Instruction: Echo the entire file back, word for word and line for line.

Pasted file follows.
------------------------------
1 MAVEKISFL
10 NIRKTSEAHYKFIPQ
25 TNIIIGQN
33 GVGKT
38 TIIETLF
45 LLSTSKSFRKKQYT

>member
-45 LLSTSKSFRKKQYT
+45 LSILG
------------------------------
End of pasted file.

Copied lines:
1 MAVEKISFL
10 NIRKTSEAHYKFIPQ
25 TNIIIGQN
33 GVGKT
38 TIIETLF
45 LLSTSKSFRKKQYT

>member
-45 LLSTSKSFRKKQYT
+45 LSILG